In a nutshell, the earlier part cautions that due to the subjectivity of the contextual framework popularised by the mainstream media in telling the Libyan story, its lessons could well elude Africa. My submission is that the truth demands that the narrative of ‘Gaddafi the dictator’ be informed by common events as the one of ‘Gaddafi the hero.’ Any omission or exaggeration thereof violates the truth and denies Africa an opportunity to learn.
I anticipated that pockets of reactionary school of thought would soon regurgitate the Libyan dictator/autocrat narrative in opposition to a large part of the first part, but I could not labour it any further. Maybe the key theme was meant for those with a keen sense of African institutional memory; those who do not locate history in a vacuum.
It should be borne in mind that in the same way that Africa produced a Nelson Mandela, the continent also gave birth to a Muammar Gaddafi. And these names belong to great men of their time who were groomed within the revolutionary morality of African liberation; and perhaps pushed to opposite extremes in their journey.
While Gaddafi will be remembered for his determination on the idea of a ‘United States of Africa’, he was not the first and probably not the last African leader to pursue that ideal. Centuries before his Gaddafi’s time, King Shaka ka Senzangakhona also envisioned one black nation under the rule of the Zulu tribe. His strategy and tactics was to also create one mighty army under his command. Some have submitted that this ideal was the spark which ignited the Mfecane wars in the 19th century.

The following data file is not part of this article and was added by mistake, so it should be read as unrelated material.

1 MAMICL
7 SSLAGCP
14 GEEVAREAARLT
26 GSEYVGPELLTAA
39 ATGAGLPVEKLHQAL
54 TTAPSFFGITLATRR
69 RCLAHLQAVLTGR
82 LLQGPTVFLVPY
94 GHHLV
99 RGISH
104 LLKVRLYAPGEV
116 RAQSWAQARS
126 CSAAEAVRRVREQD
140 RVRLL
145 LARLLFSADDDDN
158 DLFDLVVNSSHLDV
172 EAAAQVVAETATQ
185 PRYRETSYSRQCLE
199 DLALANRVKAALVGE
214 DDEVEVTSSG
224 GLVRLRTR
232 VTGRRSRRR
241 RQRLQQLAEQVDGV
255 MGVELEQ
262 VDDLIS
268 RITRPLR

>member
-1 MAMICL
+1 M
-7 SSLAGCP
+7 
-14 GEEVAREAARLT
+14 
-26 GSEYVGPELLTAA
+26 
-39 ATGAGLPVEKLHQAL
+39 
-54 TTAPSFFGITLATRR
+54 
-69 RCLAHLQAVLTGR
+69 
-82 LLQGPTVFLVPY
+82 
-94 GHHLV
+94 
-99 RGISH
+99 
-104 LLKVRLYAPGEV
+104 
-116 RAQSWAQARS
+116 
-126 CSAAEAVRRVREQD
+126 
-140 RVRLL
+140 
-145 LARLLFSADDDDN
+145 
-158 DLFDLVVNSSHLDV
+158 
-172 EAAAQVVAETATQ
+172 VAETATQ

Both these African soldiers are not with us today, but the vision of a united African state is unlikely to die in centuries to come. Therefore we should learn that a future conception of a united African state should never again be founded on the pursuit of military supremacy, but on one informed by the intellectual depth of a strong African identity.
It would not be far-fetched to suggest that the success of Western countries in extending their military power beyond their borders is underpinned by a strong national identity, and without this solid national identity such a mission could have easily been undermined, as has been the case in Libya.
But future African leaders should – like Gaddafi – never allow themselves to be paralysed by the fear of success and accordingly refrain from taking strategic risks in the interest of the people. No future African leader should ever live in fear of his own people, for if that moment arrives it would be time to revisit the covenant between the leadership and the people.
Perhaps like Gaddafi, future African leaders should constantly seek solutions to better the lives of the people and pursue these with the necessary vigor, bearing in mind that these must not be ideas that remain in anyone’s head; hidden from the masses. “Mask no difficulties, mistakes, failures.” – (Cabral A; 1965)
ANC youth league president Julius Malema writes in the Sunday times: “[African] liberation movements have also tended to leave the masses behind [partially or totally] in confronting the challenges and the crises of the untransformed [continent].” Perhaps this rings true on the downfall of Gaddafi.
(here endeth the last lesson)